Household Chores That You Can Make Your Tot Do

Household Chores That You Can Make Your Tot Do

When we were kids my sister and I were always expected to help around the house. If we had to go swimming, we were expected to pack. If we wanted to go again the next day, we were expected to unpack and put the clothes to dry.

Somehow kids these days have a greater sense of entitlement. There always are eager people to help; to pamper them.

The school my children go to have a very interesting summer break assignment. It encompasses an interesting list of age-wise chores for them to do.The fundamentals of this “home work” rests on the belief that no job is big or small and that kids must learn to assist and execute independently all jobs that are assigned to them.

The joy that I see in my kids when they have successfully managed to fold a napkin into crooked folds or the glee when they separate peas out of a pod is amazing.


So why make kids do household chores?

In my opinion, it helps with letting the kids learn important life skills,  responsibilities, respect for people and working together as part of a system. At older ages, it helps the mind to plan and allows them to manage time.

While there is no accurate age really to begin or end these chores, but this guide helps a parent to understand the preparedness of the age at which the kids are most likely to execute these tasks.


Here’s an age-wise list on what  chores that kids are capable of  doing.


Ages 2-3 years

  1. Put away toys
  2. Brush teeth
  3. Put the clothes in a laundry basket
  4. Stack books on a shelf
  5. Wipe down the front of refrigerators and doors
  6. Help set the table
  7. Fetch familiar things such as diapers and napkins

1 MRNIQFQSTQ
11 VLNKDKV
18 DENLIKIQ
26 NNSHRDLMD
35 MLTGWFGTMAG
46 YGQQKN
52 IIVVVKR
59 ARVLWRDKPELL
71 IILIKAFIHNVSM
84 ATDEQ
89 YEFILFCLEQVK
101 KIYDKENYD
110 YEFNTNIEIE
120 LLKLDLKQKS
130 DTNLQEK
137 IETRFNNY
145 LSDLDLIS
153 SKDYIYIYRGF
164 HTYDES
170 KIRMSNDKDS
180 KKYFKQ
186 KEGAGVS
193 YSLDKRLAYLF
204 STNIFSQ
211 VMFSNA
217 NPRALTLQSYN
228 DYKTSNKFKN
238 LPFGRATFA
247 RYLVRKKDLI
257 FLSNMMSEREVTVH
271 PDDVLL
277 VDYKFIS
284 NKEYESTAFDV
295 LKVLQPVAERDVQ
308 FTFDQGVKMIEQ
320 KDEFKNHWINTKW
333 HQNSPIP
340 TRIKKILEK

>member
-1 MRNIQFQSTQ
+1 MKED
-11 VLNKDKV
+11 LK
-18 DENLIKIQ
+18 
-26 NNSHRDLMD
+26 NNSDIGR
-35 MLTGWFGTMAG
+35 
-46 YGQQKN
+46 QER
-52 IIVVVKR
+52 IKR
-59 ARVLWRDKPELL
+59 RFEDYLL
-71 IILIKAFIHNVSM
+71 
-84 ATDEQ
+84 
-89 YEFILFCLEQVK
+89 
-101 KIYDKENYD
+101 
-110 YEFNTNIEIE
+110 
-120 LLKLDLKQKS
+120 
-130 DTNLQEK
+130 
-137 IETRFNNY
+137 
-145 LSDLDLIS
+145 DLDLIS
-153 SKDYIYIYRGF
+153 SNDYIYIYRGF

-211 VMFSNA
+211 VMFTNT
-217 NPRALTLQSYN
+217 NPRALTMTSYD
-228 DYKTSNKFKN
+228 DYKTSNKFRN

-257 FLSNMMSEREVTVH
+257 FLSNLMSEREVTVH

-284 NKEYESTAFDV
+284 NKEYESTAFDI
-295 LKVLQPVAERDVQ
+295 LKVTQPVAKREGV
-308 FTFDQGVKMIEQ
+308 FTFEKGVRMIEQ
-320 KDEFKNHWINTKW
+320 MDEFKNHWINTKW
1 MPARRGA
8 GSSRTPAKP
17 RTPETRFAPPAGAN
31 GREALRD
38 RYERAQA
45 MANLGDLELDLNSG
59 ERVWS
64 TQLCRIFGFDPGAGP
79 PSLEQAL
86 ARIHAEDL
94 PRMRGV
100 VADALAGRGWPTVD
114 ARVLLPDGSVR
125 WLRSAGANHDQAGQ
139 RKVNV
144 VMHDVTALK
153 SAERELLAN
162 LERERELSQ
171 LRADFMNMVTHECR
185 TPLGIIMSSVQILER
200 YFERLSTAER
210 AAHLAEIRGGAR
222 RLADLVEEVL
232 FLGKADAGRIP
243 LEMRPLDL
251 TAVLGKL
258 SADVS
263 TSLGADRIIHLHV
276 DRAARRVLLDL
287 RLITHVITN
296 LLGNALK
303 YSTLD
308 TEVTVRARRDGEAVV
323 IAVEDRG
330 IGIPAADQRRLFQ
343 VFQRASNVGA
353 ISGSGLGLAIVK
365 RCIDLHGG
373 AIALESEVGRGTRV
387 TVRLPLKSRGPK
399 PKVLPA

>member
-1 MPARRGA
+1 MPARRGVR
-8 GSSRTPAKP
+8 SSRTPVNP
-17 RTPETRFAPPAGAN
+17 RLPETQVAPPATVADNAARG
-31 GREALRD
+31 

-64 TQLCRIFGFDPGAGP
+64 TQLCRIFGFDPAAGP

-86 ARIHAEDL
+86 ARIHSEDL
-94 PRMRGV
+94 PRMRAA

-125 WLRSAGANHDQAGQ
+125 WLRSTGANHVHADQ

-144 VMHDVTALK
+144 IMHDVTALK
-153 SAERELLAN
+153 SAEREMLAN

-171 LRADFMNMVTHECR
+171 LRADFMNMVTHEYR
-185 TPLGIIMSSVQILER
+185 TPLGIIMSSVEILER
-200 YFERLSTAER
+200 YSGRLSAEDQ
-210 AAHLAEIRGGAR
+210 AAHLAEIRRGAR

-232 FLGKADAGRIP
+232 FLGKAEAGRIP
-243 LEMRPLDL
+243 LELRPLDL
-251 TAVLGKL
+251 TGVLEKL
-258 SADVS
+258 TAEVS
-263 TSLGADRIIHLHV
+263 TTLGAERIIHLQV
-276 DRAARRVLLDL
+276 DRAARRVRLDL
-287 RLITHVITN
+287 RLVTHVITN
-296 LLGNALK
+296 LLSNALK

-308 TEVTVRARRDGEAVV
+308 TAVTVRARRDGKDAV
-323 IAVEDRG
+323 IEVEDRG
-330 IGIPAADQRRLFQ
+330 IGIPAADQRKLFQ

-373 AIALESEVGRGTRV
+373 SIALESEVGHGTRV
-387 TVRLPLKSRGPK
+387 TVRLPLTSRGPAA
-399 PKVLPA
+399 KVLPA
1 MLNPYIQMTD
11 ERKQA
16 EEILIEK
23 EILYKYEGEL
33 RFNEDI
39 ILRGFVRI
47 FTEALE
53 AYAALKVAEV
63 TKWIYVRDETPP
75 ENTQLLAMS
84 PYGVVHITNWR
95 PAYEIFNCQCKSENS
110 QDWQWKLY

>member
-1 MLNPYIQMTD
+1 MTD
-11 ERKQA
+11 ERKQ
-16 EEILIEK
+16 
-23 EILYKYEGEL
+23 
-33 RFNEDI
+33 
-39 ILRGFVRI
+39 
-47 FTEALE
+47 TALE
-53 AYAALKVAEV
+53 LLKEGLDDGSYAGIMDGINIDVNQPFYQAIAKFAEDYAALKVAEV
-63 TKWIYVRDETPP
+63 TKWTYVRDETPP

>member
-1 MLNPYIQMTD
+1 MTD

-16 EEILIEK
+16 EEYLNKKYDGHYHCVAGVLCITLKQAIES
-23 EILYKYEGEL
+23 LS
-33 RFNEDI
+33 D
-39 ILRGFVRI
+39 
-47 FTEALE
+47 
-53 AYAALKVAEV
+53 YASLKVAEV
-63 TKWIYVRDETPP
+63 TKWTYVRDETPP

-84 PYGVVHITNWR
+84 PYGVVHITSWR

8. Stir batter in a bowl
  9. Throw things in the bin
  10. Water plants


Ages 4-5 years

  1. All previous chores
  2. Clear table
  3. Set the table without help
  4. Help in gardening
  5. Dry dishes
  6. Serve water to guests
  7. Clean windows
  8. Sweep with a small broom (kids sized ones are available in the market)
  9. Make beds
  10. Sorting of clothes and grocery
  11. Fold towels and napkins
  12. Mop the floor
  13. Help in peeling potatoes, extracting peas and corn
  14. Getting dressed
  15. Preparing simple meals like sandwiches or cereal in a bowl


Ages 6-7 years

  1. All previous chores
  2. Load the laundry machine
  3. Pack own bags
  4. Make small snacks
  5. Vaccum
  6. Take care of pets
  7. Rinse dishes and dry them


While you go along remember to:


  • Keep it simple for the kids: The children may not be able to process complicated instructions and procedures. So keep it simple. Start with one simple chore and take it forward to bigger and more difficult tasks.

  • Take time to show them: Slow down and take time to show your kids how to do it. Remember how you teach them now will last with them.

  • Let perfection go: You may find that the job done is not by your standards but  if it matters, your child has probably put in all his efforts in getting it correct.

  • Shower them with praise: Praise your child and make chores fun and exciting. Work with them and give them lots of positive re-enforcement.

  • Hang in there! You may feel like giving up but hang in there! Training a child to do jobs needs a lot of patience and repetition. So hang in there.

  • Have fun: If you make it sound like a job, your child will take it as a job. So have fun as you go along. Sing. Laugh. Play and enjoy it alongside each other.

  • Scaffold Skills: You can’t reach age 6 and decide to use this chart as a starting point. Building skills is a step by step process. Start with the small steps and build these as you go.


Explore the entire collection of articles: Toddler Learning 

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